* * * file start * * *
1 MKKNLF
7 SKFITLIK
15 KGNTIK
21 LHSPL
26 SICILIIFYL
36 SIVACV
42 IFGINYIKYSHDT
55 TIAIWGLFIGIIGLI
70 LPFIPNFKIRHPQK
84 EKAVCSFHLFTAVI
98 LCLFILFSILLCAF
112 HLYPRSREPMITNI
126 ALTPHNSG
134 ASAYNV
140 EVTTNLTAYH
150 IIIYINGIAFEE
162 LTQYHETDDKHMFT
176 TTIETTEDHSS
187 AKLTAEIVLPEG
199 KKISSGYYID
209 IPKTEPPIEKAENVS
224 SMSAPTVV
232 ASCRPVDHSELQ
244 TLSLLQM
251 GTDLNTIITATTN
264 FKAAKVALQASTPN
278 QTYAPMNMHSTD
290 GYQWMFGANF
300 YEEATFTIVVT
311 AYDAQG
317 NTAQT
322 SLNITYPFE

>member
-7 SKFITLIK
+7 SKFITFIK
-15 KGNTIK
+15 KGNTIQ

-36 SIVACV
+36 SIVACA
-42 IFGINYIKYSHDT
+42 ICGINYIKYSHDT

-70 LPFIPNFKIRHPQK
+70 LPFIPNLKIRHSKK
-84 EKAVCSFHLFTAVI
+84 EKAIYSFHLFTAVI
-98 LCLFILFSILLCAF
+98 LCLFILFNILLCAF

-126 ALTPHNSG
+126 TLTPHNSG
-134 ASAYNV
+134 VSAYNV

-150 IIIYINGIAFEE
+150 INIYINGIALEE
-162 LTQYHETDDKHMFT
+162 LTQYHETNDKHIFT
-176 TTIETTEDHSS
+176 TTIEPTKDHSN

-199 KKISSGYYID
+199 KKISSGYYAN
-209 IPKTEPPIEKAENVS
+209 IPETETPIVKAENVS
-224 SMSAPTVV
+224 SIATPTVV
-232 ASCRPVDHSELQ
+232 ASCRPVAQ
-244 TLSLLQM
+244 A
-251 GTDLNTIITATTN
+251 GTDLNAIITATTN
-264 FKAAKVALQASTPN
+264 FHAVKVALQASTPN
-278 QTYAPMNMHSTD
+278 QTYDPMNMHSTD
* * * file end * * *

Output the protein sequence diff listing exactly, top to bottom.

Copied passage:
1 MKKNLF
7 SKFITLIK
15 KGNTIK
21 LHSPL
26 SICILIIFYL
36 SIVACV
42 IFGINYIKYSHDT
55 TIAIWGLFIGIIGLI
70 LPFIPNFKIRHPQK
84 EKAVCSFHLFTAVI
98 LCLFILFSILLCAF
112 HLYPRSREPMITNI
126 ALTPHNSG
134 ASAYNV
140 EVTTNLTAYH
150 IIIYINGIAFEE
162 LTQYHETDDKHMFT
176 TTIETTEDHSS
187 AKLTAEIVLPEG
199 KKISSGYYID
209 IPKTEPPIEKAENVS
224 SMSAPTVV
232 ASCRPVDHSELQ
244 TLSLLQM
251 GTDLNTIITATTN
264 FKAAKVALQASTPN
278 QTYAPMNMHSTD
290 GYQWMFGANF
300 YEEATFTIVVT
311 AYDAQG
317 NTAQT
322 SLNITYPFE

>member
-7 SKFITLIK
+7 SKFITFIK
-15 KGNTIK
+15 KGNTIQ

-36 SIVACV
+36 SIVACA
-42 IFGINYIKYSHDT
+42 ICGINYIKYSHDT

-70 LPFIPNFKIRHPQK
+70 LPFIPNLKIRHSKK
-84 EKAVCSFHLFTAVI
+84 EKAIYSFHLFTAVI
-98 LCLFILFSILLCAF
+98 LCLFILFNILLCAF

-126 ALTPHNSG
+126 TLTPHNSG
-134 ASAYNV
+134 VSAYNV

-150 IIIYINGIAFEE
+150 INIYINGIALEE
-162 LTQYHETDDKHMFT
+162 LTQYHETNDKHIFT
-176 TTIETTEDHSS
+176 TTIEPTKDHSN

-199 KKISSGYYID
+199 KKISSGYYAN
-209 IPKTEPPIEKAENVS
+209 IPETETPIVKAENVS
-224 SMSAPTVV
+224 SIATPTVV
-232 ASCRPVDHSELQ
+232 ASCRPVAQ
-244 TLSLLQM
+244 A
-251 GTDLNTIITATTN
+251 GTDLNAIITATTN
-264 FKAAKVALQASTPN
+264 FHAVKVALQASTPN
-278 QTYAPMNMHSTD
+278 QTYDPMNMHSTD